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Central Bank Digital Currency Development Enters the Next Phase

Many of the world’s monetary authorities are seeking more guidance on how best to pursue digital forms of central bank money

Central bank digital currencies can improve payment systems as well as financial inclusion—if they are appropriately designed. If not, they could pose risks.

While not all countries may see an immediate case to deploy a CBDC, many countries are exploring CBDCs so they will have the option to introduce one in the future if it becomes pertinent for them. Benefits are more likely to come in time, following the policies pursued by countries and the private sector’s response, as well as the evolution of technology.

In most cases, it would be useful for countries to continue exploring CBDC, carefully and systematically, as IMF Managing Director Kristalina Georgieva noted in her recent speech at the Singapore Fintech Festival.

The Bahamas, Jamaica, and Nigeria have already introduced CBDCs. And more than 100 countries are in the exploration stage. Central bankers in Brazil, China, the euro area, India, and the United Kingdom are at the forefront.

The IMF recently launched a virtual CBDC Virtual Handbook to collect and share knowledge with policymakers around the world, and to serve as a basis for the IMF’s engagement with country authorities. We intend this to be a living document that will be updated and expanded as our body of knowledge and analysis grows, and as new lessons and insights emerge from countries.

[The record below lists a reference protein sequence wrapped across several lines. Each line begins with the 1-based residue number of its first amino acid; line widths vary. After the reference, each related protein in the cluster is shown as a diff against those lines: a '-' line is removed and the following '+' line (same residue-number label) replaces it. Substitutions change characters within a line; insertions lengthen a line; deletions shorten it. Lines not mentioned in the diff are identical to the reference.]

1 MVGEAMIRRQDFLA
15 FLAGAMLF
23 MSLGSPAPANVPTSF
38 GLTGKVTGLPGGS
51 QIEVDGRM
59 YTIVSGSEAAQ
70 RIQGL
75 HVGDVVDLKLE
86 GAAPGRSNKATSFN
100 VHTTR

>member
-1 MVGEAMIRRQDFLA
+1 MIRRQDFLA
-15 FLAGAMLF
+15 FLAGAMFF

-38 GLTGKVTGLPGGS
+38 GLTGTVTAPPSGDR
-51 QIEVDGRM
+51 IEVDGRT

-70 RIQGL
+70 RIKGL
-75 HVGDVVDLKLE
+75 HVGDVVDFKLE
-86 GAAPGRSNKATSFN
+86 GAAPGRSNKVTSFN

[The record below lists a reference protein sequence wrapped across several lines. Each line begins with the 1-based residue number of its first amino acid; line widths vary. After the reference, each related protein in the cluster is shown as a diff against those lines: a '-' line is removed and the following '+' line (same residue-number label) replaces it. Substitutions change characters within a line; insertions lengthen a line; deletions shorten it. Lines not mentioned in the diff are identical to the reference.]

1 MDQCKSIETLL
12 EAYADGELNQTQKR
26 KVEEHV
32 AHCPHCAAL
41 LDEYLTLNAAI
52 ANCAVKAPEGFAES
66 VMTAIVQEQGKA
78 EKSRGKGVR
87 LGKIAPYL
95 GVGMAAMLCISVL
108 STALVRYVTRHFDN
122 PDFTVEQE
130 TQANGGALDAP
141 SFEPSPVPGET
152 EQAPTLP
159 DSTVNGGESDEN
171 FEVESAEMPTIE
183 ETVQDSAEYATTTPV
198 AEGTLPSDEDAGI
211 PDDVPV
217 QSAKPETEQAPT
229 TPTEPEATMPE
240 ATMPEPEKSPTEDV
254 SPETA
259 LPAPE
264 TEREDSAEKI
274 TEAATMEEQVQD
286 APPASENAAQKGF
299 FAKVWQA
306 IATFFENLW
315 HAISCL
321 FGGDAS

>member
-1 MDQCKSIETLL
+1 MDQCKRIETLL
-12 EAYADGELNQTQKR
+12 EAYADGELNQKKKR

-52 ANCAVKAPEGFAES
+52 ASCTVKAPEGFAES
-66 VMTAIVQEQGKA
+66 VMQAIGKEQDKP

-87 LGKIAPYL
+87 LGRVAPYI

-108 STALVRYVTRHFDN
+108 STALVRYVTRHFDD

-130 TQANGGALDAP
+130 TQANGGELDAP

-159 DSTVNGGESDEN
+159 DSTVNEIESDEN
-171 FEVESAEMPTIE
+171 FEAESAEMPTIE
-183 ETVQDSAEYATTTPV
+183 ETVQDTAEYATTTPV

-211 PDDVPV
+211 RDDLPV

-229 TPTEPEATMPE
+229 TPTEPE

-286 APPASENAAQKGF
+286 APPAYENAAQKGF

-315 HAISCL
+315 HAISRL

The chapters published so far cover process and policy topics:

Looking ahead, our engagement with central banks will continue as they pursue new technologies. We will keep assessing the potential effects of CBDCs on areas from financial stability to cybersecurity and cross-border payments and build on these first five chapters with new publications planned for next year. And we’ll continue our collaboration with other global bodies, including the Group of Twenty.

The IMF will continue assisting countries exploring CBDCs, along with efforts by other global bodies like the Bank for International Settlements.